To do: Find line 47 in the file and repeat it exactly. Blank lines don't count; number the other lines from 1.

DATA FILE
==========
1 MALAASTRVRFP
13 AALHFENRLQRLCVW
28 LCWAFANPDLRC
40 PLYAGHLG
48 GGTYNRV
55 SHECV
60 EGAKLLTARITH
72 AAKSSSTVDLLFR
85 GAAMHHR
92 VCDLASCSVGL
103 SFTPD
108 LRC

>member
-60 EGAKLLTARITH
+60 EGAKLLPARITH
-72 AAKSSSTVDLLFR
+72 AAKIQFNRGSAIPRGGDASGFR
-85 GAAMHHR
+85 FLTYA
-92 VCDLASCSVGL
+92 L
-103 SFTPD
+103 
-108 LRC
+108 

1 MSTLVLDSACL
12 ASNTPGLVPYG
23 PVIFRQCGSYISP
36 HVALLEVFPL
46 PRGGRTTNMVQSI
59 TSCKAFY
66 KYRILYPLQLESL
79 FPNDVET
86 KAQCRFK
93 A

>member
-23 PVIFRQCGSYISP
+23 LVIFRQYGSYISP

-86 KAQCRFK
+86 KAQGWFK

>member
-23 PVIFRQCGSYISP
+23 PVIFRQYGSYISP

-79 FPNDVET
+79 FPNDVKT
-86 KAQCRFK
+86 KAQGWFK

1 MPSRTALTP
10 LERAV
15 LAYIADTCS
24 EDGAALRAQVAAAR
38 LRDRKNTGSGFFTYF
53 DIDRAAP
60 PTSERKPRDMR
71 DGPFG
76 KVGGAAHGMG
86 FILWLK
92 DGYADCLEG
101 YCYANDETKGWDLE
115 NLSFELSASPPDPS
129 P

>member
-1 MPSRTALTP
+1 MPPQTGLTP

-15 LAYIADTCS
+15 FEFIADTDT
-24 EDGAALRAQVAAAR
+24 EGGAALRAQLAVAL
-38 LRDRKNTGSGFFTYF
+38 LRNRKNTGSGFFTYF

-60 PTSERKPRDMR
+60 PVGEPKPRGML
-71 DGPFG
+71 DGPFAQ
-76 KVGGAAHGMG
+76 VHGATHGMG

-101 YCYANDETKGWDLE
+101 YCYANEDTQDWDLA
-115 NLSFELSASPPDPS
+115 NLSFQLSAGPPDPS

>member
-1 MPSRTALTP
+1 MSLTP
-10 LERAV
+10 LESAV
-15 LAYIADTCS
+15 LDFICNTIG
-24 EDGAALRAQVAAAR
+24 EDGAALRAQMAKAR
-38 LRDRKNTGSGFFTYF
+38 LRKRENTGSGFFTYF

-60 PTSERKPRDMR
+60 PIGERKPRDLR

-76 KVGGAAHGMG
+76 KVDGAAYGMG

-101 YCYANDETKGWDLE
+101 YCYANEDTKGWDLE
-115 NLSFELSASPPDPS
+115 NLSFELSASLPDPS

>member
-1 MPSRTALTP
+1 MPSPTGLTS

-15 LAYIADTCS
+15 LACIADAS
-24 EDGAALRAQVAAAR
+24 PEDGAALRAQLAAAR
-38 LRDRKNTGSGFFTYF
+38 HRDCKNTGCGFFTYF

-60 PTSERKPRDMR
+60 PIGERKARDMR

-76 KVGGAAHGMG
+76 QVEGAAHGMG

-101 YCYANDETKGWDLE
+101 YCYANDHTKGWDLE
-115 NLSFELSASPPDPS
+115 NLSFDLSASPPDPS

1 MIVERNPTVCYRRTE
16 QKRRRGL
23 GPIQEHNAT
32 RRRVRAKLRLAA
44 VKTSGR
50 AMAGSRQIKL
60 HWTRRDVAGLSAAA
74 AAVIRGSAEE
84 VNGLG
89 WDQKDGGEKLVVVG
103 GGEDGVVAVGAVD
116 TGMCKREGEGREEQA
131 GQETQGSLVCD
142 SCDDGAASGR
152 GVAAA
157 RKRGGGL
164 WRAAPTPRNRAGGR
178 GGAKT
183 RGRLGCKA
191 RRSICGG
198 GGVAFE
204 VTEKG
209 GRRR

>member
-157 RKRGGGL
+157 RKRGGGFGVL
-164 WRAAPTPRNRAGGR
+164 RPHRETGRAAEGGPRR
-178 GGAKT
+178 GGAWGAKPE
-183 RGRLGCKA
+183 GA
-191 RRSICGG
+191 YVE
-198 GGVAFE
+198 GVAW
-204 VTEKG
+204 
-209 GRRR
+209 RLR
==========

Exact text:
+86 KAQGWFK